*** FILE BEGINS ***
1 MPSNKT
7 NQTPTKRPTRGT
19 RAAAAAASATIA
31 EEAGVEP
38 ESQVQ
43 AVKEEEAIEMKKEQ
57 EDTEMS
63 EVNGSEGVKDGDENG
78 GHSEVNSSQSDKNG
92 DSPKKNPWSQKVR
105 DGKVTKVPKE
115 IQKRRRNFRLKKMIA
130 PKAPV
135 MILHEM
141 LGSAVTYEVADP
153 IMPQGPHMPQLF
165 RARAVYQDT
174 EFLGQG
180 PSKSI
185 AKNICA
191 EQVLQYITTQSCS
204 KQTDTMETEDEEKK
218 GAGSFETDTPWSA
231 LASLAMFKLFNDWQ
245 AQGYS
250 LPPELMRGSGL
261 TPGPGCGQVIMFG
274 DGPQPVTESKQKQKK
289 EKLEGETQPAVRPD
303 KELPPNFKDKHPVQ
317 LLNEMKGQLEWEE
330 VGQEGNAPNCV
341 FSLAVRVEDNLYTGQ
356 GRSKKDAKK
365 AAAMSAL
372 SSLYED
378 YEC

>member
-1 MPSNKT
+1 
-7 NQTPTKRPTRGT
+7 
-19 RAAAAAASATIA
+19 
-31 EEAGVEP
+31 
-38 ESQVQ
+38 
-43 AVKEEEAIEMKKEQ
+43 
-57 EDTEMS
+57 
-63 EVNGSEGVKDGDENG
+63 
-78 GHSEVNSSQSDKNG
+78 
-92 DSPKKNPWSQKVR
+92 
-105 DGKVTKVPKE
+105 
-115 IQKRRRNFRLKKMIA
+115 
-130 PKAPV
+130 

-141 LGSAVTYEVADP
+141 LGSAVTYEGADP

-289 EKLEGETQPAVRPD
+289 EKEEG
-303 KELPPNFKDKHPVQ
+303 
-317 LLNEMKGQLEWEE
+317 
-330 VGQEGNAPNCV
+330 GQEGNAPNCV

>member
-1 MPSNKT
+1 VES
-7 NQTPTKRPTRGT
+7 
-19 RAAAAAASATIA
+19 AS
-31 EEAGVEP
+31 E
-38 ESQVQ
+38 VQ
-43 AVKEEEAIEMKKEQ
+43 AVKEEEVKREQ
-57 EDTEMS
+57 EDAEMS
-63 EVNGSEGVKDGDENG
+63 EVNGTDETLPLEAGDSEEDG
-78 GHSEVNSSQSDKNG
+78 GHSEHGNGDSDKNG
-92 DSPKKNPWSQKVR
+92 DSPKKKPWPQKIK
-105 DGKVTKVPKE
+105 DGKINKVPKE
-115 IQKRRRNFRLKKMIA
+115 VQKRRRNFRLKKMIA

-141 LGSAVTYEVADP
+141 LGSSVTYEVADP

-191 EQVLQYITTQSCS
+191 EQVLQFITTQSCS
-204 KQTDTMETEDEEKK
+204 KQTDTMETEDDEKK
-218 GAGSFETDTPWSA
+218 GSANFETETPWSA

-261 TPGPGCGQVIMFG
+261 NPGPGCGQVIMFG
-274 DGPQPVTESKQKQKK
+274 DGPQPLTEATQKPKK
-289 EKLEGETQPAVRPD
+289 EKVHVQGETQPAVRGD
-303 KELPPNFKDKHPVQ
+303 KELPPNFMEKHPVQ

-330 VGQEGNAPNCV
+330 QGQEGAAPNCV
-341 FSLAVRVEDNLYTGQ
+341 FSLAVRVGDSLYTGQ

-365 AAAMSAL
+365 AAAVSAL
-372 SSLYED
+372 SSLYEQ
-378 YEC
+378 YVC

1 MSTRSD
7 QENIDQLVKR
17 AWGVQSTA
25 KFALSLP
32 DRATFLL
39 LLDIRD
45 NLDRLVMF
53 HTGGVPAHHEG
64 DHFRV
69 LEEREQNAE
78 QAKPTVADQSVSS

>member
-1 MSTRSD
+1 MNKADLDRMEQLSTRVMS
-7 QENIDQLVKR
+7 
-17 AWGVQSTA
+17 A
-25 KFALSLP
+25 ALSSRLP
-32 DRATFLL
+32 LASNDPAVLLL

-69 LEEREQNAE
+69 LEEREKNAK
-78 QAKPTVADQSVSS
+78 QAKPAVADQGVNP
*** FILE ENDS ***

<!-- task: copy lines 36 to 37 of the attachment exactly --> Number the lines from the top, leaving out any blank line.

372 SSLYED
378 YEC